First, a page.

- Staff (2010). "Prentiss M. Brown, Father of the Mackinac Bridge". Mackinac Bridge Authority. Retrieved January 30, 2010.
- Staff (2010). "Mackinac Bridge commemorative token gift packs". Mackinac Bridge Authority. Retrieved January 30, 2010.
- "Mackinac Bridge Will Rival Golden Gate". Popular Mechanics 100 (2): 132. August 1953. ISSN 0032-4558. Retrieved February 21, 2012.
- Staff. "In Memory of: Bridge Workers". Mackinac Bridge Authority. Retrieved February 21, 2012.
- Staff. "Facts and figures". Mackinac Bridge Authority.
- "Mackinac Bridge Authority Proposes Raising Tolls to Pay for Renovations". Walker, MI: WZZM-TV. November 7, 2007. Retrieved January 5, 2013.
- Staff (September 7, 2009). "150 Millionth Vehicle Crosses Mackinac Bridge" (Press release). Mackinac Bridge Authority. Retrieved March 19, 2010.
- Staff (2010). "In Memory of". Mackinac Bridge Authority. Retrieved January 30, 2010.
- Michigan History. July–August 2007.
- Staff (2008). "Frequently Asked Questions". Mackinac Bridge Authority. Retrieved September 23, 2011.
- Zacharias, Pat (June 6, 2000). "The Breathtaking Mackinac Bridge". Detroit News. Retrieved September 11, 2010.
- Propson, David (October 14, 2004). "How to Build a Better Bridge". New York Sun. Retrieved October 26, 2007.
- Daraban v. State of Michigan, et. al., 223659 (State of Michigan Court of Appeals March 15, 2002).
- "Reserve Officers Died In Mackinac Bridge Crash". The Argus-Press (Owosso, MI). Associated Press. September 12, 1978. Retrieved January 5, 2013.
- Britton, Zac (January 2, 2013). "Investigation remains open following Mackinac Bridge jump". Petoskey News-Review.
- Staff. "WNHC787 AM 530 St. Ignace / AM 1610 Mackinaw City". Michiguide.com. Retrieved September 20, 2008.
- Staff. "Michigan". North Country Trail Association. Retrieved July 11, 2012.
- "Mackinac Bridge Crossings". Michigan Tourism Business (Michigan State University) 3 (1). February 24, 2004. Retrieved January 30, 2010.
- Staff (2010). "Photo Gallery". Mackinac Bridge Authority. Retrieved January 30, 2010.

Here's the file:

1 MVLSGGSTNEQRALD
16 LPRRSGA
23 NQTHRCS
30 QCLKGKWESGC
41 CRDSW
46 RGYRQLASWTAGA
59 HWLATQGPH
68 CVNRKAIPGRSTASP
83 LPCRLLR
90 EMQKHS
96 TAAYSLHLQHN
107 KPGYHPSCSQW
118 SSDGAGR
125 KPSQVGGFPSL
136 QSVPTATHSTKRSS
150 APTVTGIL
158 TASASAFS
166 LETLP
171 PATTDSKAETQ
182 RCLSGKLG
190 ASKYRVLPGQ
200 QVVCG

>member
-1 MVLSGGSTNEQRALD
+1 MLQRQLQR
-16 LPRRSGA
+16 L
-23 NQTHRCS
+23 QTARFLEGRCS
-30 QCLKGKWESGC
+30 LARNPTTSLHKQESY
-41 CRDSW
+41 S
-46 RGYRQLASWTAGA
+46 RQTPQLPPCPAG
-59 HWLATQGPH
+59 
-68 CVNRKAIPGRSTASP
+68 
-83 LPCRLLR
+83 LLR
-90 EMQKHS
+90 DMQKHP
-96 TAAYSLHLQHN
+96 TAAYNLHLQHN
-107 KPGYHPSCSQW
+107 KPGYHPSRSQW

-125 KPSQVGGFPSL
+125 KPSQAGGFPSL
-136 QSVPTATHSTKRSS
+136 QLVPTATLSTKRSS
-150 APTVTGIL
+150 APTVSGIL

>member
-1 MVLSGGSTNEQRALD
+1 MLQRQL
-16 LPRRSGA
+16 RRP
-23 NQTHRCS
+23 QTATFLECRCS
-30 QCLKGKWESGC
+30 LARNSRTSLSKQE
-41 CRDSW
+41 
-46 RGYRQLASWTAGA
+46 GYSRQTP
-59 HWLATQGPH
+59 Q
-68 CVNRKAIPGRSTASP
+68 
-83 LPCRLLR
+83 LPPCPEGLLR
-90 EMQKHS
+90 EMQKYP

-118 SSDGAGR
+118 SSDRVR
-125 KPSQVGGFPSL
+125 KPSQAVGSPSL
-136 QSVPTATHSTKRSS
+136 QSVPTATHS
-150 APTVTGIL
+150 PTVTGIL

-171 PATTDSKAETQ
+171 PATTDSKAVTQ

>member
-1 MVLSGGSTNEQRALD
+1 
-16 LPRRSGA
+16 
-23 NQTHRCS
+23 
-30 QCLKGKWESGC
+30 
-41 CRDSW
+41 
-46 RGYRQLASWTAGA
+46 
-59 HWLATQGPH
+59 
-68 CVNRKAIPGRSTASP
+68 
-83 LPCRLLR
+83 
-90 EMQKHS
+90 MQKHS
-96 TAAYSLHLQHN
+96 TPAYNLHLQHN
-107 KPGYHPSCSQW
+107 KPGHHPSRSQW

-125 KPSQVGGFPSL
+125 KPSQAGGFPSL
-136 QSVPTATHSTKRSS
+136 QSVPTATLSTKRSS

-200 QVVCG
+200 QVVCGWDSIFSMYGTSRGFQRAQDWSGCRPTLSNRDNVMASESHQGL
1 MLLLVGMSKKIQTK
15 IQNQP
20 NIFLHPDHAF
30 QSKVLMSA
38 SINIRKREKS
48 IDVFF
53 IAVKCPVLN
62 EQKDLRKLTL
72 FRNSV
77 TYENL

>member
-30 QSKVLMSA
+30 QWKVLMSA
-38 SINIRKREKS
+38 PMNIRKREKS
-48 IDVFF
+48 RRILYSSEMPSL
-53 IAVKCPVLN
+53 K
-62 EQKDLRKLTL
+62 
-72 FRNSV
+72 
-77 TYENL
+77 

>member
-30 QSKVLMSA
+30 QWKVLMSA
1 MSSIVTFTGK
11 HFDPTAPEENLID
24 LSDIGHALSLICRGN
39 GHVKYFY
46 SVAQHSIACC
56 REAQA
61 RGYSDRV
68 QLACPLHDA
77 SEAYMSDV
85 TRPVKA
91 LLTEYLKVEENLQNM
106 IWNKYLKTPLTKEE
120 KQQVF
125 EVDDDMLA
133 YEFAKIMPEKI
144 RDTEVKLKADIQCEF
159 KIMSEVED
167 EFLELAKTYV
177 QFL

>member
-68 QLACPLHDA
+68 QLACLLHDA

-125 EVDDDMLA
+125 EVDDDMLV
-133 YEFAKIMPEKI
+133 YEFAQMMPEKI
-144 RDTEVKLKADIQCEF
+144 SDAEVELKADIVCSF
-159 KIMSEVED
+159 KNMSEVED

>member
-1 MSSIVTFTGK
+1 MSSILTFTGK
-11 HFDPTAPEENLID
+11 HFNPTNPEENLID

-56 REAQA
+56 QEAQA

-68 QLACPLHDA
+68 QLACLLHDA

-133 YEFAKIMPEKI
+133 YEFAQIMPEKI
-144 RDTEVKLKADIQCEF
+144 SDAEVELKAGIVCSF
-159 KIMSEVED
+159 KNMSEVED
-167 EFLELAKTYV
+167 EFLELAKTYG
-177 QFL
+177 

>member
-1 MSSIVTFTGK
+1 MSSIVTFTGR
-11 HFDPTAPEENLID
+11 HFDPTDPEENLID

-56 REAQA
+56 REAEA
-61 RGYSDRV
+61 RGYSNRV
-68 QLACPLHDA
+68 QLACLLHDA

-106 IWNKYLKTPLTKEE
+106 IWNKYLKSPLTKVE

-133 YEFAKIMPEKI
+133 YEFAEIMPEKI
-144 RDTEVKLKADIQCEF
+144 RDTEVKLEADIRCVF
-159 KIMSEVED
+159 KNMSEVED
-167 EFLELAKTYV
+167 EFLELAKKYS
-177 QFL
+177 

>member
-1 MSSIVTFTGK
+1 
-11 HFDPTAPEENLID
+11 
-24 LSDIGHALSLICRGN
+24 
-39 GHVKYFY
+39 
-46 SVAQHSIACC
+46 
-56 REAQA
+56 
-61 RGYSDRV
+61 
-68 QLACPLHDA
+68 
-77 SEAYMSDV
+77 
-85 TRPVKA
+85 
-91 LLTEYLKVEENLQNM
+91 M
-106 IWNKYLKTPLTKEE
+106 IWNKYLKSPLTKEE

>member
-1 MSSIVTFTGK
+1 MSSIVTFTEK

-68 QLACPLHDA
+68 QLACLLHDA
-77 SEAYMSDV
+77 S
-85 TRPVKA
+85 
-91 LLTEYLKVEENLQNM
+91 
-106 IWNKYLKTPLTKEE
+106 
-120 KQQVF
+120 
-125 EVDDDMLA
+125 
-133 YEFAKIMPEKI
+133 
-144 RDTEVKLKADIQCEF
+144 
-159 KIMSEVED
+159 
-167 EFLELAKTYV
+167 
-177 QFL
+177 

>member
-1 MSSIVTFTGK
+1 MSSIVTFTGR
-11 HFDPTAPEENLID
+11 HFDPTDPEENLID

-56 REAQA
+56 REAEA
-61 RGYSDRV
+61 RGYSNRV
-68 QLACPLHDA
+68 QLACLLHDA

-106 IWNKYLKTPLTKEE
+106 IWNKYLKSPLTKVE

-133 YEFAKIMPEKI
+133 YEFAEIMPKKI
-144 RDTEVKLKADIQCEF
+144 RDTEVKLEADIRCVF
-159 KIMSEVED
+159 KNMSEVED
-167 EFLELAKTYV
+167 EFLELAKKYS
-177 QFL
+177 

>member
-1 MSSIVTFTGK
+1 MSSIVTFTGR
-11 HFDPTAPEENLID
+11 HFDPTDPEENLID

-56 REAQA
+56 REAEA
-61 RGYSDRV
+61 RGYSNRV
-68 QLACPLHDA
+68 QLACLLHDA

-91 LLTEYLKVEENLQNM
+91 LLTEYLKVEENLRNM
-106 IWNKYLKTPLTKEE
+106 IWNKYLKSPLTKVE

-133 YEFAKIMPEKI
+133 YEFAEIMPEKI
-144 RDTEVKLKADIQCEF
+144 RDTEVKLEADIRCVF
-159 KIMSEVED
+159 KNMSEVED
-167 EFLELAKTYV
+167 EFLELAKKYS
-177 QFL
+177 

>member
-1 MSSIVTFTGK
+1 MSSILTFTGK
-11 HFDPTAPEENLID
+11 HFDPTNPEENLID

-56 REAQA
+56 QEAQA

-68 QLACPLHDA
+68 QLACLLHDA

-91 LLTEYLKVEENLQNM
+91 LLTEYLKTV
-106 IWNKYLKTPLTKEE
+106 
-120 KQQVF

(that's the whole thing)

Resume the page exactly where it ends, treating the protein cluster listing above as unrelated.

- "Crew from "Dirty Jobs" in Northern Michigan". WWTV-TV. May 23, 2007. Retrieved January 30, 2010.
- "Dirty Jobs, Season 3, Episode 5". Internet Movie Database. 2010. Retrieved January 30, 2010.
- ""Modern Marvels" Mackinac Bridge (2003)". Internet Movie Database. 2010. Retrieved January 30, 2010.
- "Detroit Science Center To Open 'Mini Mac' Exhibit" (Press release). Detroit Science Center. June 19, 2007. Retrieved January 30, 2010.
- Stokes, Keith. "New Mackinac Bridge Postage Stamp". The Mighty Mac.
- "USPS announcement, 2010 Mackinac Bridge commemorative" (Press release). US Postal Service.[dead link]
- "Mighty Mac Stamp to be Unveiled". Detroit Free Press. January 29, 2010. Retrieved January 30, 2010.[dead link]
- "2010 Stamp Designs" (Press release). U.S.Postal Service. Archived from the original on April 19, 2010. Retrieved September 9, 2010.
- Michigan Department of Transportation (2007). Official Department of Transportation Map (Map). 1 in.:15 mi/1 cm:9 km. Cartography by MDOT. Front Cover.
Further reading 
- Brown, Prentiss M. (1956). The Mackinac Bridge Story. Detroit: Wayne State University Press. OCLC 5392305.
- "Mackinac Bridge". Civil Engineering. May 1956.
- "The Mighty Mac at 50". Michigan History (Special edition) 9 (4). July–August 2007.
- Ratigan, William (1959). The Long Crossing. Grand Rapids, MI: Eerdmans. OCLC 1686567.
- —— (1957). Straits of Mackinac! Crossroads of the Great Lakes. Grand Rapids, MI: Eerdmans. OCLC 3478409.
- Rubin, Lawrence A. (1985). Bridging the Straits. Detroit: Wayne State University Press. ISBN 0-8143-1789-8.
- —— (1986). Mighty Mac: The Official Picture History of the Mackinac Bridge. Detroit: Wayne State University Press. ISBN 978-0-8143-1098-4.
- Steinman, David B.; Nevill, John T . (1957). Miracle Bridge at Mackinac. Grand Rapids, MI: Eerdmans. OCLC 1227671.
- Zacharias, Pat (June 6, 2000). "The Breathtaking Mackinac Bridge". The Detroit News.
|Wikimedia Commons has media related to: Mackinac Bridge|
- Official website
- Length Comparison
- Mackinac Bridge photographs and facts
- Monitoring the Mighty Mac, Point of Beginning, 2007
- Web cams monitoring the Mackinac Bridge